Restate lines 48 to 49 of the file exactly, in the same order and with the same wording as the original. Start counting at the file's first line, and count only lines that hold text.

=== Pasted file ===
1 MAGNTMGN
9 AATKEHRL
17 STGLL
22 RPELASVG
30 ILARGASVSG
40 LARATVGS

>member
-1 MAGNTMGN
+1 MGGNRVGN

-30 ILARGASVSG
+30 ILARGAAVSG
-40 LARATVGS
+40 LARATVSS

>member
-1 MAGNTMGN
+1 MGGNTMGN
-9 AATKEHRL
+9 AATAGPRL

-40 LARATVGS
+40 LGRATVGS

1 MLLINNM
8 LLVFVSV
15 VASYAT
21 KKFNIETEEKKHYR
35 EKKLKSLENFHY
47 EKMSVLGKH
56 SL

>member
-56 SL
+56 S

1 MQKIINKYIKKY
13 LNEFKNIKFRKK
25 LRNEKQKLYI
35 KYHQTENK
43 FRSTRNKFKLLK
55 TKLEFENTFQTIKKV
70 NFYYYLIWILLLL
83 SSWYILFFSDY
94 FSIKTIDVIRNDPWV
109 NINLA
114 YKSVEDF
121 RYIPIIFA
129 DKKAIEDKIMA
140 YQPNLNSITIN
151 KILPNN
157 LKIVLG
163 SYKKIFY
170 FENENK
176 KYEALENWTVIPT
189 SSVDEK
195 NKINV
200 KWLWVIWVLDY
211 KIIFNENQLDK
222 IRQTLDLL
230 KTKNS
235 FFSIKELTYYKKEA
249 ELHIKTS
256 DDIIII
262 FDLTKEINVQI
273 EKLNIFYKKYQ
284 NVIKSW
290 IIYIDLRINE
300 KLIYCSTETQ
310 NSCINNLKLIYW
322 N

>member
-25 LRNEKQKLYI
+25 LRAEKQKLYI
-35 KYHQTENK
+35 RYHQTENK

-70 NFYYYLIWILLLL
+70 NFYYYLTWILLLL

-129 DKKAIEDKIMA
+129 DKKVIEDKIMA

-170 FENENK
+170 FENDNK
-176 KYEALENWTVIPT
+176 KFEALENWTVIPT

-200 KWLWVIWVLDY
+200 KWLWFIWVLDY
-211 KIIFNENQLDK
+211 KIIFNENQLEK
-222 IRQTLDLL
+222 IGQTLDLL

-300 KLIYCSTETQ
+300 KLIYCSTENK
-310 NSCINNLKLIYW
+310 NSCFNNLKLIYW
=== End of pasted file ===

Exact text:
170 FENENK
176 KYEALENWTVIPT